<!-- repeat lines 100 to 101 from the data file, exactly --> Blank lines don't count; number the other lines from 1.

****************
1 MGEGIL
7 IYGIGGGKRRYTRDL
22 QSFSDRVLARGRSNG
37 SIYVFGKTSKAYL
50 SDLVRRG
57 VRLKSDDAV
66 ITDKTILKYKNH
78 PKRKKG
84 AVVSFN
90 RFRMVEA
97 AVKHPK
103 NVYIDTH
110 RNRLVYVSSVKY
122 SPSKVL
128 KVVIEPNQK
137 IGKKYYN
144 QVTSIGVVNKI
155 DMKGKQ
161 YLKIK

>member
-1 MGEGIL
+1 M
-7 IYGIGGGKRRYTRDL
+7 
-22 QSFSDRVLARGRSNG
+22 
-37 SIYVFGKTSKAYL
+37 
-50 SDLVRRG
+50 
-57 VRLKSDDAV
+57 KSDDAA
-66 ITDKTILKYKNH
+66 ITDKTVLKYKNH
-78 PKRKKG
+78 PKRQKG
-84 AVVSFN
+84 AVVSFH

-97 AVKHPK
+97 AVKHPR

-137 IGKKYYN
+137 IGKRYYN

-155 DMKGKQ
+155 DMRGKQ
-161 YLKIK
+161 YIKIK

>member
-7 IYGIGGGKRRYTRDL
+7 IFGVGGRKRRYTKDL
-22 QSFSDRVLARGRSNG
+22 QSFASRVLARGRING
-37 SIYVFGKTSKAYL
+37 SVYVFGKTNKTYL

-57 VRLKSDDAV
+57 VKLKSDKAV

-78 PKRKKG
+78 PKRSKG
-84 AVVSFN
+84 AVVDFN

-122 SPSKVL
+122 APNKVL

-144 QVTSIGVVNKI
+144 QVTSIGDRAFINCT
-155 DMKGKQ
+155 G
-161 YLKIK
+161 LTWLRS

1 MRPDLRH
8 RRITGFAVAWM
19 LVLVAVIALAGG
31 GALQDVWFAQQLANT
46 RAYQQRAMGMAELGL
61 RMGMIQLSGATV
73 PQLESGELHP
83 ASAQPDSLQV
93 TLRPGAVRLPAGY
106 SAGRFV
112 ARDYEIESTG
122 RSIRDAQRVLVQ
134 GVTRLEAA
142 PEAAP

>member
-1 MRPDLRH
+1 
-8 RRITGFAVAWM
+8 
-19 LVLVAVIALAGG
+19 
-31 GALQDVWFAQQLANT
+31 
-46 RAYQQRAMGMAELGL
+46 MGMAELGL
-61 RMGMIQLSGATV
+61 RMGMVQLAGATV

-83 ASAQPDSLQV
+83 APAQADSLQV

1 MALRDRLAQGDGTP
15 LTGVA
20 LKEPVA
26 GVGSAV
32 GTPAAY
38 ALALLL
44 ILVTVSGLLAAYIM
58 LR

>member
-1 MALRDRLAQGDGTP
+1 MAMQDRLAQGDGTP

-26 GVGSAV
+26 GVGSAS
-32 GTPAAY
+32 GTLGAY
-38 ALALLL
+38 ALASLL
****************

26 GVGSAV
32 GTPAAY